Let’s face it, the days of silence in the library are long gone. The best libraries are abuzz with kids working collaboratively and discussing projects together, their laptops pinging as they access information to help them complete their homework. The layout of a library has to address this more social need as well as providing quieter, contemplative areas. Use furniture to screen off zones that can be used for different purposes. Units on castors will help to keep things flexible and enable you to reconfigure the space to suit. Zoned schemes can pose more of a challenge from a supervisory perspective, but again (controversially?) think about who the library is actually for. Don’t fixate too much on sightlines but be prepared to move around whilst keeping an eye on what’s going on.
With space at a premium, most school libraries nowadays don’t just have to provide book storage and relaxed seating. They often also need to cater for IT provision, intervention and teaching space, a location for meetings, somewhere for exams to take place, you name it. The furniture will have to work hard so items that can double up as something else are ideal. Stool seats that can be pulled up to work tables are always useful, as are bench seats that have storage incorporated within them. Tables that can be put together or split to accommodate smaller groups will make your space much more versatile. However, one caveat. Be realistic about what can be achieved in the space you have (unless it’s a Tardis!) If you try to make your room all things to everyone, you risk ending up with something that is nothing to anyone.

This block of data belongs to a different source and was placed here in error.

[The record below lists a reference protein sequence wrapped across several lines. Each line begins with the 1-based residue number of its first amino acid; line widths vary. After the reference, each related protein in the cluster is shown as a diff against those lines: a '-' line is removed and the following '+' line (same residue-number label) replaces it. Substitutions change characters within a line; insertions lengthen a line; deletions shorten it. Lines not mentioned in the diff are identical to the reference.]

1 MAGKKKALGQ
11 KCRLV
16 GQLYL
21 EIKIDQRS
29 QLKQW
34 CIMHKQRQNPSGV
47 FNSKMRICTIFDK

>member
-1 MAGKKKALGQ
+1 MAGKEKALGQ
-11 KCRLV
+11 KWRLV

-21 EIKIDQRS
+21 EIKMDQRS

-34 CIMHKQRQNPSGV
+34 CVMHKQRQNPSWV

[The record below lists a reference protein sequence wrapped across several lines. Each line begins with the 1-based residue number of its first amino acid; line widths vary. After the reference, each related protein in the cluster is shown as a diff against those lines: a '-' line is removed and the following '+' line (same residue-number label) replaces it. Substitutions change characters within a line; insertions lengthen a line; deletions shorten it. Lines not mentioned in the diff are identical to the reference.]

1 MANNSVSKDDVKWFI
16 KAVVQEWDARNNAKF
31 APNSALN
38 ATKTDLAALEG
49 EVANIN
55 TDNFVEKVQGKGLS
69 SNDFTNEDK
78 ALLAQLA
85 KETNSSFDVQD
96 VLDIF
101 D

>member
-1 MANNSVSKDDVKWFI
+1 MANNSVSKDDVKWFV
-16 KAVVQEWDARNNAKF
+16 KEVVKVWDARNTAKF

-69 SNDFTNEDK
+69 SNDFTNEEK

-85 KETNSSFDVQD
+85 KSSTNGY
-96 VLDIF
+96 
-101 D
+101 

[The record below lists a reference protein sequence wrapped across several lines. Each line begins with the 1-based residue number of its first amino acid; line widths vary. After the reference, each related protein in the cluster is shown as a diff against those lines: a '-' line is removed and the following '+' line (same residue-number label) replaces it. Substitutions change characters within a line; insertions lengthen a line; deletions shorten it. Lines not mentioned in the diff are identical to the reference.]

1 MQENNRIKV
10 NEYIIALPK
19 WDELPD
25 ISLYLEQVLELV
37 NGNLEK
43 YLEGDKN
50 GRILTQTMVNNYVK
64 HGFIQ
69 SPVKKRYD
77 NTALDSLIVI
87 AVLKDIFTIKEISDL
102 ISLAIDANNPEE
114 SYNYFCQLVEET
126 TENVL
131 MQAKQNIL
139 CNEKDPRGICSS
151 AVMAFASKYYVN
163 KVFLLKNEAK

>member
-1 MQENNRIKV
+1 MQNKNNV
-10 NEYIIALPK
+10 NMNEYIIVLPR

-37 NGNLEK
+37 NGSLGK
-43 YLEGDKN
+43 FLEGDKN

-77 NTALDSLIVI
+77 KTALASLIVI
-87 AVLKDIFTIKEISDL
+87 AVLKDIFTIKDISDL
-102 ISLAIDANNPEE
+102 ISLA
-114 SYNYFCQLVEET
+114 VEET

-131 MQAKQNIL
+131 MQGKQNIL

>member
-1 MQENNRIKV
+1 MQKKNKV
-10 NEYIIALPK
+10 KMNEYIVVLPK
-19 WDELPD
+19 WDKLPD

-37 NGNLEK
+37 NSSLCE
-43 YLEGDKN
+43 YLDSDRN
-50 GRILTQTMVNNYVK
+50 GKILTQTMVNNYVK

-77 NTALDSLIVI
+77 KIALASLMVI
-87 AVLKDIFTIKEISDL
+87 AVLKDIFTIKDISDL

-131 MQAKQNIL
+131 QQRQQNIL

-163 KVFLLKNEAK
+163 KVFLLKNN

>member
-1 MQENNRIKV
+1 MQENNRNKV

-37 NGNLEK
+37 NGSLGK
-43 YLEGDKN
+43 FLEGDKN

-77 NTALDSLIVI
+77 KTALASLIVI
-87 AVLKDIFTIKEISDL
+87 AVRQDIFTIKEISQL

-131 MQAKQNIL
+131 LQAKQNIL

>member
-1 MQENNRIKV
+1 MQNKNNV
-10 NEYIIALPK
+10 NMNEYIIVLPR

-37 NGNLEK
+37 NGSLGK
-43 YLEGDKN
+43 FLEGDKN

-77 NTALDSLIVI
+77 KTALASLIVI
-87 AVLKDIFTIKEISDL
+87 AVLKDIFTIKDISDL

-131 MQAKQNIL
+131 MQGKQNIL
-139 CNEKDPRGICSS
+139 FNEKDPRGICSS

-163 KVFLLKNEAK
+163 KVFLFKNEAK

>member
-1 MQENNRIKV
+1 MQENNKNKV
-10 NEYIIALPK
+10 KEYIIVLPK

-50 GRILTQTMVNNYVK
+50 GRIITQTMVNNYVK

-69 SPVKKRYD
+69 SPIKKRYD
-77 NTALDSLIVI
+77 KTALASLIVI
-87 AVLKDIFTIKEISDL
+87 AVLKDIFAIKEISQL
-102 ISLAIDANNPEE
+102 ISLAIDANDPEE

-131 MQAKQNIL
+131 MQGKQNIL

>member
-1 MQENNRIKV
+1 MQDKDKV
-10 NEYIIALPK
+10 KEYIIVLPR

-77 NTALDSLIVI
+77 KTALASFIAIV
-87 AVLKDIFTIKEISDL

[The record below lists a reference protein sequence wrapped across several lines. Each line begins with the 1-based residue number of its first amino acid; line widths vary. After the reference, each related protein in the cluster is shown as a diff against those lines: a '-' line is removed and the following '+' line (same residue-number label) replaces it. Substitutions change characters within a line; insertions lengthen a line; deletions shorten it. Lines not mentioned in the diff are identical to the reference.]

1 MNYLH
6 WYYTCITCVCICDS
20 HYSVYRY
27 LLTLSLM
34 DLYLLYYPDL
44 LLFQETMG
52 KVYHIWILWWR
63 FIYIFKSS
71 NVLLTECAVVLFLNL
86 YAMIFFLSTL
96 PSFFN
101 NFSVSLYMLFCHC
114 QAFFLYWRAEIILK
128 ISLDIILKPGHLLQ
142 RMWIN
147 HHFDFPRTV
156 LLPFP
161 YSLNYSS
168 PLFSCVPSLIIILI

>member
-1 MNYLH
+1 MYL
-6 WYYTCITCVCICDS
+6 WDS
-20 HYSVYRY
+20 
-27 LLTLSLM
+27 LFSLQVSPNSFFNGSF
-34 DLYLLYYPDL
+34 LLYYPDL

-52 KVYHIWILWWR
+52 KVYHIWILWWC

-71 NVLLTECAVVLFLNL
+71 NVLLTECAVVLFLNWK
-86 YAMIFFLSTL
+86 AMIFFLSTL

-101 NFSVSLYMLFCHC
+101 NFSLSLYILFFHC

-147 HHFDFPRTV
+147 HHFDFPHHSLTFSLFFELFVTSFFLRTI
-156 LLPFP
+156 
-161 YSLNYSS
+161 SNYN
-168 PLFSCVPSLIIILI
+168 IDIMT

Be age appropriate
Aim your library at the age group that will be using it. Older primary school children and teens need sociable grouped seating for informal discussions, study tables or carrels plus plenty of spine-on book storage. KS1 children on the other hand need cosy, inviting, safe spaces with soft furnishings and rugs for carpet time. Younger children also like to see the pictures on the covers of books so be sure to include face-out display units and kinderboxes. Features such as archways and dens will add an element of fun, making the library a place to explore, as well as somewhere to sit down and read or listen to stories.
Accessorise and decorate
Use the walls. Stick-on graphics, pictures and wall displayers add a nice finishing touch and are also a cost-effective way to give your scheme a quick face-lift. If you are on a tight budget and fancy a project (and if your wooden shelving is tired but otherwise sound), paint walls and furniture in brilliant white then use match pots in vibrant colours to pick out architectural features such as window recesses and columns. Adding in colourful seating and a rug will give your room a bright and contemporary feel for a fraction of the cost of a fully fitted, brand new library.
So with a little imagination, daring and – yes – investment, your school library can become a facility that youngsters will love. Time and again, research backs up the fact that a good school library will enhance learning and nurture a love of reading, even in these fast-paced, tech-laden times. Perhaps 2019 is the year to wave goodbye to brown and say hello to a fresh new look!